Jehudi Ashmun, an early leader of the ACS colony, envisioned an American empire in Africa. During 1825 and 1826, Ashmun took steps to lease, annex, or buy tribal lands along the coast and along major rivers leading inland. Like his predecessor Lt. Robert Stockton, who in 1822 established the site for Monrovia by “persuading” a local chief referred to as “King Peter” to sell Cape Montserado (or Mesurado) by pointing a pistol at his head; Ashmun was prepared to use force to extend the colony’s territory. His aggressive actions quickly increased Liberia’s power over its neighbors. In a treaty of May 1825, King Peter and other native kings agreed to sell land to Ashmun in return for 500 bars of tobacco, three barrels of rum, five casks of powder, five umbrellas, ten iron posts, and ten pairs of shoes, among other items.
During the next 20 years the colony continued to grow and establish economic stability. From the establishment of the colony, the ACS had employed white agents to govern the colony. In 1842, Joseph Jenkins Roberts became the first non-white governor of Liberia. In 1847, the legislature of Liberia declared itself an independent state, with J.J. Roberts elected as its first President.
The society in Liberia developed into three segments: settlers with European-African lineage, freed slaves from slave ships and the West Indies, and indigenous native people. These groups would have a profound effect on the history of Liberia.
The ACS remained operational until it was dissolved in 1964. All records are currently housed at the Library of Congress.
During this period, Liberia experienced periods of multi-party democracy; however, the dominant political party remained the True Whig Party. The following are elected presidents of Liberia:
Liberia- 1980 -1990
After 133 years of democracy, Liberians awoke to the news of a military coup on April 12, 1980. Seventeen enlisted soldiers of the Armed Forces of Liberia gained control of the state and government under the command of Master Sergeant Samuel K. Doe. Over the next five years, Liberia would experience the vicissitudes of military rule. The self-styled People’s Redemption Council expressed the desire for a new Liberia, an objective that remained largely aspirational and illusive.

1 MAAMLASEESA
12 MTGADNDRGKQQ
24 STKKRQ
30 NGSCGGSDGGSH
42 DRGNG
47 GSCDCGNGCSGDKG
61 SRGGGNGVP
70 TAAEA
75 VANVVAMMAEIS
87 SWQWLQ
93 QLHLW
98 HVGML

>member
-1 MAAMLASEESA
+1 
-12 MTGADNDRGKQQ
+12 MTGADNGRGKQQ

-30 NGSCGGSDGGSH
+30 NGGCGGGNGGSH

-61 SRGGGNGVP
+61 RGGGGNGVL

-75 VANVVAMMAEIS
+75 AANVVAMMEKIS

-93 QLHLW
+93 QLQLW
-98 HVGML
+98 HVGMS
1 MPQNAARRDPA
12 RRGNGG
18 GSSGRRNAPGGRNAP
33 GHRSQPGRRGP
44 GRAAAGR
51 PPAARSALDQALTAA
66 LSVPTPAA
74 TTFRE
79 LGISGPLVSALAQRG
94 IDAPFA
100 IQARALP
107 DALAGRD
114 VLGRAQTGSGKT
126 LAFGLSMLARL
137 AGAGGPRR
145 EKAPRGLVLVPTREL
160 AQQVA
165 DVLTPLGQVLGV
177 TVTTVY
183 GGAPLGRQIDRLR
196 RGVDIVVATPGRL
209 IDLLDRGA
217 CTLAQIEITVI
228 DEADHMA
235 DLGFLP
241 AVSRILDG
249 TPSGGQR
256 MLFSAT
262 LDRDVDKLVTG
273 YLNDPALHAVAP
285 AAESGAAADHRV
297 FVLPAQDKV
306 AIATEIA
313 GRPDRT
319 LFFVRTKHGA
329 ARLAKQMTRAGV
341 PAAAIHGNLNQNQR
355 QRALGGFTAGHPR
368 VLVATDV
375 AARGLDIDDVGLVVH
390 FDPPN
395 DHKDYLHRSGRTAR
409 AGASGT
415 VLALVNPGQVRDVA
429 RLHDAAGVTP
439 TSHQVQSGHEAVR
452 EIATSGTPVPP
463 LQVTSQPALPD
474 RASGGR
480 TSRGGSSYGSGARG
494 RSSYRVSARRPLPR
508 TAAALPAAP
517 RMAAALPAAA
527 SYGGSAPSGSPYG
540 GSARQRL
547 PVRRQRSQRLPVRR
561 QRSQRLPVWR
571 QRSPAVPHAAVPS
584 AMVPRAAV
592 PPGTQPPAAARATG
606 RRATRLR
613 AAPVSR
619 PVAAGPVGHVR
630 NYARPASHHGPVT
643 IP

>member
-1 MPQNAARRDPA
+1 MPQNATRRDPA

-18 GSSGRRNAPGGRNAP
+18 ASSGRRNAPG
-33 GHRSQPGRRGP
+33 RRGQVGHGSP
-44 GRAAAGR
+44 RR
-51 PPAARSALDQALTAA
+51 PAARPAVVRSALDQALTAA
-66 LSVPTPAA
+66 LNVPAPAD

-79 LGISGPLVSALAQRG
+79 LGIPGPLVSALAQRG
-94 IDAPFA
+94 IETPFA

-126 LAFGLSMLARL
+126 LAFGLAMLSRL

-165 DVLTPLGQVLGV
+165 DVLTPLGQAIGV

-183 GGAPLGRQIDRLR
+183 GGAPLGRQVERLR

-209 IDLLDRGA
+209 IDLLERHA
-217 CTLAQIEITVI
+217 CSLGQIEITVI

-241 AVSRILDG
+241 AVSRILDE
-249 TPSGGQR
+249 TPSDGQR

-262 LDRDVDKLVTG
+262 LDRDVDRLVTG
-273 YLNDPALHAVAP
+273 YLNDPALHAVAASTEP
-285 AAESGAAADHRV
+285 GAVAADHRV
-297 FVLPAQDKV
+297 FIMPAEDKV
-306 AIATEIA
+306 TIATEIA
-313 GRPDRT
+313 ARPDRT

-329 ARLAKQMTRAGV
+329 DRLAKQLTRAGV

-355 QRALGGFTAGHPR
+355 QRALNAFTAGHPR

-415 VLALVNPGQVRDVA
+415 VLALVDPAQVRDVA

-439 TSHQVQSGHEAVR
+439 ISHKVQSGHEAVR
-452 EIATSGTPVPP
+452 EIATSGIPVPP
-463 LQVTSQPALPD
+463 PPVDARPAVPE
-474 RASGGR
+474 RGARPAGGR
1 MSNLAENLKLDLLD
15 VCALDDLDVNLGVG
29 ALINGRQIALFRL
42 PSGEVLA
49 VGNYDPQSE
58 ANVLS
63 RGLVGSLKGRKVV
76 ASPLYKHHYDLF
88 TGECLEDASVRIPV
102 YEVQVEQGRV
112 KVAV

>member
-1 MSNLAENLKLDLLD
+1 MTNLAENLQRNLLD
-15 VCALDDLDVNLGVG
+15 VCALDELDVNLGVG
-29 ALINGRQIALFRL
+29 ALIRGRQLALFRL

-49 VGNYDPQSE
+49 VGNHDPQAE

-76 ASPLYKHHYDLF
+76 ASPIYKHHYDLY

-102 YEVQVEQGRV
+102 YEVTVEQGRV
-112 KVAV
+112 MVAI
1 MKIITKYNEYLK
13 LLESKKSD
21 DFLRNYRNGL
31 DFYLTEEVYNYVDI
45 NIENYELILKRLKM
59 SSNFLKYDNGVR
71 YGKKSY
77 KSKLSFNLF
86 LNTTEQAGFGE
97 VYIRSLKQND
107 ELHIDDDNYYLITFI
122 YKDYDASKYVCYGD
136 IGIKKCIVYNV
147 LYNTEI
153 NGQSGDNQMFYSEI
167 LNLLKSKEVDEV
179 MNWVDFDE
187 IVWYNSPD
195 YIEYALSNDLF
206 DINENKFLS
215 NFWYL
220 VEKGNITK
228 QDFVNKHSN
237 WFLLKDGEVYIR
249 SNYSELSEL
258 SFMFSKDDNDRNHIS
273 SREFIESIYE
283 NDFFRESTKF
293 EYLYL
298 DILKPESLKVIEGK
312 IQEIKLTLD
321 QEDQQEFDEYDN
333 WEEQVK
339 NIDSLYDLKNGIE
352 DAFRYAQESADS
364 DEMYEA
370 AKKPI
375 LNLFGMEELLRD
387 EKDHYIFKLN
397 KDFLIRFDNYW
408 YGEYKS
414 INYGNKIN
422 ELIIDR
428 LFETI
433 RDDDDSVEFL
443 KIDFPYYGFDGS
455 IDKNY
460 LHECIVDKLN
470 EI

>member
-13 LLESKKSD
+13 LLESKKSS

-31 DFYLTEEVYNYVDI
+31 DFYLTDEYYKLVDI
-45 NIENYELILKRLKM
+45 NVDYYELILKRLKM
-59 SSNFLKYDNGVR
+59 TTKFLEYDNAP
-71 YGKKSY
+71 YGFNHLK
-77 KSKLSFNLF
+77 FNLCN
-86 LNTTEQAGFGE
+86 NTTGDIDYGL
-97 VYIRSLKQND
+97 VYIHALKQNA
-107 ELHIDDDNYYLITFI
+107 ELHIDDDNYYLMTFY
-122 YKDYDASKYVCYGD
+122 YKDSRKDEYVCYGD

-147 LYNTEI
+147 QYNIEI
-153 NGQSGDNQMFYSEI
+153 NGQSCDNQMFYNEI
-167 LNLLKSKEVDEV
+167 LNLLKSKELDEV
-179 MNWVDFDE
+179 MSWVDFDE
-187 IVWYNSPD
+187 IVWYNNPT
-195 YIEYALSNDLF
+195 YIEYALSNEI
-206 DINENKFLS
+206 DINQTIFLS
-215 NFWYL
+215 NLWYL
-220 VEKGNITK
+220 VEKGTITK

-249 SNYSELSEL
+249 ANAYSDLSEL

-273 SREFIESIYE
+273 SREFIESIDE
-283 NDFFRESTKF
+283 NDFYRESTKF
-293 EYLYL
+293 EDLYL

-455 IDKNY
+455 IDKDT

In the days following the coup, several members of the previous government were arrested. In addition, several government officials were publically executed. Below is a list of the officials known to have been executed:
1) Frank E. Tolbert, President pro-Tempore of the Senate, brother of President William Tolbert 2) Richard A. Henries, Speaker of the House 3) E. Reginald Townsend, National Chairman of the True Whig Party 4) P. Clarence Parker, General Treasurer of the True Whig Party 5) James A. Pierre, Chief Justice 6) Joseph J. Chesson, Minister of Justice 7) C. Cecil Dennis, Minister of Foreign Affairs 8) Frank J. Stewart, Director of the Budget 9) James T. Phillips, former Minister of Agriculture, former Minister of Finance 10) Cyril Bright, former Minister of Planning and Economic Affairs 11) David F. Neal, former Minister of Planning and Economic Affairs 12) John W. Sherman, Ass. Minister for Commerce and Trade 13) Charles T.O. King, Dep. Minister for Agriculture
The military junta promised to restore democracy and return power to elected officials. In 1981, a constitutional commission was set up to write a new constitution. Under the chairmanship of Dr. Amos Sawyer, the commission produced what is now the current version of the constitution of the Republic of Liberia. The new constitution would later take effect in January 1986.